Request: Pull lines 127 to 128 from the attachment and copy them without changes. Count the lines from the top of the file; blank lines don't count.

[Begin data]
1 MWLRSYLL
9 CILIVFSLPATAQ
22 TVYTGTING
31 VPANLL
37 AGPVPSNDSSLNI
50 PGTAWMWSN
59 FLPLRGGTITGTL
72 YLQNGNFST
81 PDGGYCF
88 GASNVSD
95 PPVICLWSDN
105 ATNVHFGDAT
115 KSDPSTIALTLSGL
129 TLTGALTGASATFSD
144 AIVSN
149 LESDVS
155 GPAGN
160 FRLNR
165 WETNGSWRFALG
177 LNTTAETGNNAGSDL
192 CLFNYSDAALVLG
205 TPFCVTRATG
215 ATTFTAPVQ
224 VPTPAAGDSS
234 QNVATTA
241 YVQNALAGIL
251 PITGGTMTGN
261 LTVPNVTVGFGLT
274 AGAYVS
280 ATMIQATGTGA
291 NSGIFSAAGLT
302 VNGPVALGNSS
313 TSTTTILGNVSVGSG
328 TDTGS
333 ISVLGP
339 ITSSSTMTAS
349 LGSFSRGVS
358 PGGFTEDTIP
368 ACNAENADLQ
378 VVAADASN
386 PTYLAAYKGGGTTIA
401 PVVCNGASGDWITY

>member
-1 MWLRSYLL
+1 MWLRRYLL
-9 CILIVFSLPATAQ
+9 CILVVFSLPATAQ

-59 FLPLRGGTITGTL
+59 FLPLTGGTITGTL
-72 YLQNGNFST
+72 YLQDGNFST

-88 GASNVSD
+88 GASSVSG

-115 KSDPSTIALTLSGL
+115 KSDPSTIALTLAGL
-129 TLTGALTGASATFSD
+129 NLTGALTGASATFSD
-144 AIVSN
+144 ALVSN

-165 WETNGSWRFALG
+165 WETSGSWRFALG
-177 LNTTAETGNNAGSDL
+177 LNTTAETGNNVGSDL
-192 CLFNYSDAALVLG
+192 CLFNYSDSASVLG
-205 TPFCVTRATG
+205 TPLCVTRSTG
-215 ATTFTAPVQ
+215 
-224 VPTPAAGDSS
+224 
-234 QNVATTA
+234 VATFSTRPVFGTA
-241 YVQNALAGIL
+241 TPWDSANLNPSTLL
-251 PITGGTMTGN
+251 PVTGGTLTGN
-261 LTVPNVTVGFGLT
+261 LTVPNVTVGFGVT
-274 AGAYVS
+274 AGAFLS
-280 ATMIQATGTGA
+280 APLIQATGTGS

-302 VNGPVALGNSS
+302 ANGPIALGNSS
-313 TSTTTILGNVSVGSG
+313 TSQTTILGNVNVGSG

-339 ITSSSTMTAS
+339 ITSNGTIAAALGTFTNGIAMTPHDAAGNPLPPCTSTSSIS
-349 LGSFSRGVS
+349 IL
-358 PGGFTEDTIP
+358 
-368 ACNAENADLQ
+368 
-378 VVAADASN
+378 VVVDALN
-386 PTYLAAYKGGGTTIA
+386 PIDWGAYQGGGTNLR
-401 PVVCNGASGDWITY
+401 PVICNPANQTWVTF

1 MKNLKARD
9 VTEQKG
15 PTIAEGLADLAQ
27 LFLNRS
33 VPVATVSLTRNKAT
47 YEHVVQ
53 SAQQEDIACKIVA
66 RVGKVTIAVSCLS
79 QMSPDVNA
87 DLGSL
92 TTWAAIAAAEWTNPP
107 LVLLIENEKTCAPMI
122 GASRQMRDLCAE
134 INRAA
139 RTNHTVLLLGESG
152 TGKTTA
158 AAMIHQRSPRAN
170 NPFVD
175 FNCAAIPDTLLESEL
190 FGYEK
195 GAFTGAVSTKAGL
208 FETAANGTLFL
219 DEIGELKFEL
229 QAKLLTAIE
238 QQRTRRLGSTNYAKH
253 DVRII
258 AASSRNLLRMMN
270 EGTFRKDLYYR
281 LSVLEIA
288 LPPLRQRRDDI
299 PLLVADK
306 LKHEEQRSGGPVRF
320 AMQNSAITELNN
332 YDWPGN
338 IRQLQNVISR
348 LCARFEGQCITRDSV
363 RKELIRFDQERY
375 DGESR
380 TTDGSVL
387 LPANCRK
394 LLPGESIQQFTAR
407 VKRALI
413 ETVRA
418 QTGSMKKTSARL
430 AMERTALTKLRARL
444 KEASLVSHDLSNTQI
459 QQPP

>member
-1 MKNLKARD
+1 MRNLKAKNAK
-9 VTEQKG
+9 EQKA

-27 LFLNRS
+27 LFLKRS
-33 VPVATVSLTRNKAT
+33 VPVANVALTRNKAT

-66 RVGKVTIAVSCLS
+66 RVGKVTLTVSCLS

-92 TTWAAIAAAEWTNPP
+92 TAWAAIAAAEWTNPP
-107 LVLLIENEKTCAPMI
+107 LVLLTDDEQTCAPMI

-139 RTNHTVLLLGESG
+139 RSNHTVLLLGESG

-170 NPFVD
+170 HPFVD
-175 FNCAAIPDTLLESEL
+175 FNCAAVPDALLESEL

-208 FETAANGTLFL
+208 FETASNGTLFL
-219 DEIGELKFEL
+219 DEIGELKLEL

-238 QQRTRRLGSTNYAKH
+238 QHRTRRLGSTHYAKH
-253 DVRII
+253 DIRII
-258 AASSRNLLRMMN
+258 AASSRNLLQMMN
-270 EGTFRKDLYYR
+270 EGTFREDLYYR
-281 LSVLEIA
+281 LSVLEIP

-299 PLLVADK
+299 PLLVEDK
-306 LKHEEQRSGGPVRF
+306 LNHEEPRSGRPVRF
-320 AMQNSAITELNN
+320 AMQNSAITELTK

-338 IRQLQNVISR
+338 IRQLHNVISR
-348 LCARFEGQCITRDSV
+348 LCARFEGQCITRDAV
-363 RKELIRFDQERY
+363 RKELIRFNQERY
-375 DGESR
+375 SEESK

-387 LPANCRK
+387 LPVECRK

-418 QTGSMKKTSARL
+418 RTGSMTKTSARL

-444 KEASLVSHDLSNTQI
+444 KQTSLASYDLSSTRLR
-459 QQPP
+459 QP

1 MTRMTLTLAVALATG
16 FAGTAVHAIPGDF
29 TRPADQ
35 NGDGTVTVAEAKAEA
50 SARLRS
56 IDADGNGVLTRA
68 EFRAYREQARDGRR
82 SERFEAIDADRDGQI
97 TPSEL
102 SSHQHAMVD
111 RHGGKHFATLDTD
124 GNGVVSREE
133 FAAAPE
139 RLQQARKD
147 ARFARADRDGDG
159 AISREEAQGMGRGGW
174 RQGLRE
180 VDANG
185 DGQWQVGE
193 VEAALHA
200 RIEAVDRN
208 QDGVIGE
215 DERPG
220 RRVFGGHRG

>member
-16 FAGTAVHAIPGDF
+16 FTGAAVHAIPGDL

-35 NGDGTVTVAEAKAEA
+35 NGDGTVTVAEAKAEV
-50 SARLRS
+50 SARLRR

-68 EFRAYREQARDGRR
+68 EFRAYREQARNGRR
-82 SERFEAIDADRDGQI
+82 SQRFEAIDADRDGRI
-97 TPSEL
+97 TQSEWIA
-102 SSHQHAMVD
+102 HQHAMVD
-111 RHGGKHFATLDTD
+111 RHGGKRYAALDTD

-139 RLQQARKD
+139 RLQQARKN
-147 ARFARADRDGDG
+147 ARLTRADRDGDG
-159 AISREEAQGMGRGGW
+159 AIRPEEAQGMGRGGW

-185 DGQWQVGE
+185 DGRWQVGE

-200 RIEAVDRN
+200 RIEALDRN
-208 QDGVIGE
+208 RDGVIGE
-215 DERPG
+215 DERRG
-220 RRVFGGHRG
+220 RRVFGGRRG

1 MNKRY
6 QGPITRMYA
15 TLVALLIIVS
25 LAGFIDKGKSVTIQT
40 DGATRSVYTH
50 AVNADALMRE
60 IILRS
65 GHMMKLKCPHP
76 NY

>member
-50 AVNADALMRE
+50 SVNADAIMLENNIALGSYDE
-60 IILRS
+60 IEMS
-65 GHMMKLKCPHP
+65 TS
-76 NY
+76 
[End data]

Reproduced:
253 DVRII
258 AASSRNLLRMMN